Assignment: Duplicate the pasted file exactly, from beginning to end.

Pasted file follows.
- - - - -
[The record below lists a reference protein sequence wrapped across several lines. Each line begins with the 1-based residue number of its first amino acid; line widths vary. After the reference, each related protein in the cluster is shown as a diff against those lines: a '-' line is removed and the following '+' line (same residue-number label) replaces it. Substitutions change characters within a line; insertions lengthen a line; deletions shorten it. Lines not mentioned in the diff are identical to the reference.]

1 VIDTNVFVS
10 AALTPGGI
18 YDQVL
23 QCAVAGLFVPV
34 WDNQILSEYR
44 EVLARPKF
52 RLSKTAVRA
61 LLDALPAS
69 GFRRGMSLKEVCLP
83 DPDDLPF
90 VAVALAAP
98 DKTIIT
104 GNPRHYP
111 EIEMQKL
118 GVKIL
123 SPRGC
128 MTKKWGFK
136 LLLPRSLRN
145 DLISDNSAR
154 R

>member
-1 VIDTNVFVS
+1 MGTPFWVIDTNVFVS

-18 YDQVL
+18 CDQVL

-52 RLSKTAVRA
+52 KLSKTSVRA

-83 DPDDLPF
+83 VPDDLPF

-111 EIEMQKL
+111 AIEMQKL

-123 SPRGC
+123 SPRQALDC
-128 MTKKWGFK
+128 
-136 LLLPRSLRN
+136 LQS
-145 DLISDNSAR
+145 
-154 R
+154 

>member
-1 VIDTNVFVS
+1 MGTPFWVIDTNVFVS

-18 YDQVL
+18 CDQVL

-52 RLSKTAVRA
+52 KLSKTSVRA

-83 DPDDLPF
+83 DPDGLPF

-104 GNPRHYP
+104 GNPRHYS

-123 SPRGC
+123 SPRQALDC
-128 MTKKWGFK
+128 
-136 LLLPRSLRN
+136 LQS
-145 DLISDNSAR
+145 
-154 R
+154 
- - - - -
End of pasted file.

[The record below lists a reference protein sequence wrapped across several lines. Each line begins with the 1-based residue number of its first amino acid; line widths vary. After the reference, each related protein in the cluster is shown as a diff against those lines: a '-' line is removed and the following '+' line (same residue-number label) replaces it. Substitutions change characters within a line; insertions lengthen a line; deletions shorten it. Lines not mentioned in the diff are identical to the reference.]

1 VIDTNVFVS
10 AALTPGGI
18 YDQVL
23 QCAVAGLFVPV
34 WDNQILSEYR
44 EVLARPKF
52 RLSKTAVRA
61 LLDALPAS
69 GFRRGMSLKEVCLP
83 DPDDLPF
90 VAVALAAP
98 DKTIIT
104 GNPRHYP
111 EIEMQKL
118 GVKIL
123 SPRGC
128 MTKKWGFK
136 LLLPRSLRN
145 DLISDNSAR
154 R

>member
-1 VIDTNVFVS
+1 MGTPFWVIDTNVFVS

-18 YDQVL
+18 CDQVL

-52 RLSKTAVRA
+52 KLSKTSVRA

-83 DPDDLPF
+83 VPDDLPF

-111 EIEMQKL
+111 AIEMQKL

-123 SPRGC
+123 SPRQALDC
-128 MTKKWGFK
+128 
-136 LLLPRSLRN
+136 LQS
-145 DLISDNSAR
+145 
-154 R
+154 

>member
-1 VIDTNVFVS
+1 MGTPFWVIDTNVFVS

-18 YDQVL
+18 CDQVL

-52 RLSKTAVRA
+52 KLSKTSVRA

-83 DPDDLPF
+83 DPDGLPF

-104 GNPRHYP
+104 GNPRHYS

-123 SPRGC
+123 SPRQALDC
-128 MTKKWGFK
+128 
-136 LLLPRSLRN
+136 LQS
-145 DLISDNSAR
+145 
-154 R
+154 